Gods! thou must be cautious. those whom we know, or those whom we know not? And of those whom we know, which do “ Oh! yes, very cautious; for if Cato should we cherish most, our friends or our enemies? over-hear you, and turn you off for politicians, And of our friends, which are the dearest to us, Cæsar would never take you; no, Cæsar would those who are related to us, or those who are never take you. not? And of all our relations, for which have “ When Cato, Act II. turns the senators out we most tenderness, for those who are near of the hall, upon pretence of acquainting Juba to us, or for those who are remote ? And of our with the result of their debates, he appears to near relations, which are the nearest, and con- me to do a thing which is neither reasonable nor sequently the dearest to us, our offspring, or civil. Juba might certainly have better been others ? Our offspring most certainly; as Na- made acquainted with the result of that debate ture, or, in other words, Providence, has wisely in some private apartment of the palace. But contrived for the preservation of mankind. the Poet was driven upon this absurdity to make Now, does it not follow from what has been way for another; and that is, to give Juba an said, that for a man to receive the news of his opportunity to demand Marcia of her father. son's death with dry eyes, and to weep at the But the quarrel and rage of Juba and Syphax, same time for the calamities of his country, is a in the same Act; the invectives of Syphax wretched affectation, and a miserable inconsis- against the Romans and Cato; the advice that tency? Is not that, in plain English, to receive he gives Juba, in her father's ball, to bear away with dry eyes the news of the deaths of those Marcia by force; and his brutal and clamorous for whose sake our country is a name so dear to rage upon his refusal, and at a time when Cato us, and at the same time to shed tears for those was scarcely out of sight, and perhaps not out for whose sakes our country is not a name so of hearing, at least some of his guards or domesdear to us?”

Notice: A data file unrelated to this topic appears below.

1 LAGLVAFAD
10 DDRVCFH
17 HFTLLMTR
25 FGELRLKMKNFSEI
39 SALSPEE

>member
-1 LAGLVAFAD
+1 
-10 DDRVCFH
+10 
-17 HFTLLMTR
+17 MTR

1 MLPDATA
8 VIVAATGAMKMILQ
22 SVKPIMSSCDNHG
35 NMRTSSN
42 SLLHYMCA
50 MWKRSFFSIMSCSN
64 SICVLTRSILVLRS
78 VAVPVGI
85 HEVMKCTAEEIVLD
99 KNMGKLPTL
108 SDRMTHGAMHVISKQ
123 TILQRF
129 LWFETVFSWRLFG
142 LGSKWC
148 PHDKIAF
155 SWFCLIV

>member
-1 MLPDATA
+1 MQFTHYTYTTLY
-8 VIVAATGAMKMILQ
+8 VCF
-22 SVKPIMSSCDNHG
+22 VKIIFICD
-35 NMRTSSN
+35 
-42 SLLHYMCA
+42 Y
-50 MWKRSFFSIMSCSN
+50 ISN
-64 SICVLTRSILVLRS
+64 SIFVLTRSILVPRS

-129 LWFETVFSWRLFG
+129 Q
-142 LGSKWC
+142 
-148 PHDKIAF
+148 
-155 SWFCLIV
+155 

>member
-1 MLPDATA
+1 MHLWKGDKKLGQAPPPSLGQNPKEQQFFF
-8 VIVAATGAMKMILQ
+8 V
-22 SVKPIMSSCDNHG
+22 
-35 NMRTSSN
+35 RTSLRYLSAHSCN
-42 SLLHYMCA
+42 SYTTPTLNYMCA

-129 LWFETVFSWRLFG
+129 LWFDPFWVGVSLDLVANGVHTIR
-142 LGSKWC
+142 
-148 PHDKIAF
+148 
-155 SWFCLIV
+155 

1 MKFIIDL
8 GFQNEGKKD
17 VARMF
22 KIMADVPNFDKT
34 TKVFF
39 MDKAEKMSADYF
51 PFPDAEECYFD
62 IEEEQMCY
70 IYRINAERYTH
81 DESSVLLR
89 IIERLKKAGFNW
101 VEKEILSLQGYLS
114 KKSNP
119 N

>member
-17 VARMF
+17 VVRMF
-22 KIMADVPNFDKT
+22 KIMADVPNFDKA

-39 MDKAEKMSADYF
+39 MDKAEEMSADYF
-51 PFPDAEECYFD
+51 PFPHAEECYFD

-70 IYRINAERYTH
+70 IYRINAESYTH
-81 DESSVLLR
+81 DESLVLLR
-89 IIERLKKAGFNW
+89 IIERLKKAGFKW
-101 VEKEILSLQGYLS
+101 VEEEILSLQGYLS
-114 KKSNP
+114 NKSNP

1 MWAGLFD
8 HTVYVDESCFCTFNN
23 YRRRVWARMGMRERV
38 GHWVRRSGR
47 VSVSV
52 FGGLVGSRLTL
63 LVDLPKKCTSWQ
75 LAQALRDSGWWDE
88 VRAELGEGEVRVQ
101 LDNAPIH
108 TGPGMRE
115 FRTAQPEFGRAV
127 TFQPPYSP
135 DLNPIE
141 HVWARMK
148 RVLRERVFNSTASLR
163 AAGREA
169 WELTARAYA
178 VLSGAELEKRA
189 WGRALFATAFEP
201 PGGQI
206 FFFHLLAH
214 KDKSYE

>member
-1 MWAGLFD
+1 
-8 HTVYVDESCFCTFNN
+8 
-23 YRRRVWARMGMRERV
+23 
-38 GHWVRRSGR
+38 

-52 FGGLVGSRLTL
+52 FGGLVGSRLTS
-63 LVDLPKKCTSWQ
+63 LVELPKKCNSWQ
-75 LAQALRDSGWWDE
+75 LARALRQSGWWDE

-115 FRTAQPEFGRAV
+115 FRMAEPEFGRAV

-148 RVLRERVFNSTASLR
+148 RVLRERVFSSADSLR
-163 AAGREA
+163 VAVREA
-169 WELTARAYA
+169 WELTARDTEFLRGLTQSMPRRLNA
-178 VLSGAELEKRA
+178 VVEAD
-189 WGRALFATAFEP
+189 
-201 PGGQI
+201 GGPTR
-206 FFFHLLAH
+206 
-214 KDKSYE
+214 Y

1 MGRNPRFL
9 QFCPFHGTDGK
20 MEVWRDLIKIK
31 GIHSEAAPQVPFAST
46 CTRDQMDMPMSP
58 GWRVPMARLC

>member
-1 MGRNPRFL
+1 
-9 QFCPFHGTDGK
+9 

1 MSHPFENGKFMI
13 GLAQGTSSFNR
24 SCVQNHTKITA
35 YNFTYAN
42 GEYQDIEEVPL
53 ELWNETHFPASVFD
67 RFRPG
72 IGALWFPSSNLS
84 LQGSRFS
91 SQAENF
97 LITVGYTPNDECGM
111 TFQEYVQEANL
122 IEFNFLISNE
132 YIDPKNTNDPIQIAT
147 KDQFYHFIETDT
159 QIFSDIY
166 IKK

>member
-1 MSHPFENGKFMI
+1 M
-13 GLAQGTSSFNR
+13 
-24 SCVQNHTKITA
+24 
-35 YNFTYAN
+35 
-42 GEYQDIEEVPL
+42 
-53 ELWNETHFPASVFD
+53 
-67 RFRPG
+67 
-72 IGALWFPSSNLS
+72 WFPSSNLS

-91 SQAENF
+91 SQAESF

tics must necessarily be supposed to be within But this formidable assailant is less resistible hearing ; is a thing that is so far from being when he attacks the probability of the action, probable, that it is hardly possible. and the reasonableness of the plan. Every “ Sempronius, in the second Act, comes back critical reader must remark, that Addison has, once more in the same morning to the governor's with a scrupulosity almost unexampled on the hall, to carry on the conspiracy with Syphax English stage, confined himself in time to a against the governor, his country, and his family; single day, and in place to rigorous unity. The which is so stupid that it is below the wisdom scene never changes, and the whole action of the of the O—'s, the Mac's, an the Teague's; even play passes in the great hall of Cato's house at Eustace Cummins himself would never have Utica. Much therefore is done in the hall, for gone to Justice-hall, to have conspired against which any other place would be more fit; and the government. If officers at Portsmouth should this impropriety affords Dennis many hints of lay their heads together, in order to the carrying merriment, and opportunities of triumph. The off* J- G-'s niece or daughter, would they passage is long; but as such disquisitions are not common, and the objections are skilfully formed and vigorously urged, those who delight Gibson, lieutenant-governor of Portsmouth, in the
* The person meant by the initials J. G. is Sir John in critical controversy will not think it tedious.
year 1710, and afterwards. He was much beloved “ Upon the departure of Portius, Sempronius in the army, and by the common soldiers called makes but one soliloquy, and immediately in Johnny Gibson.-H.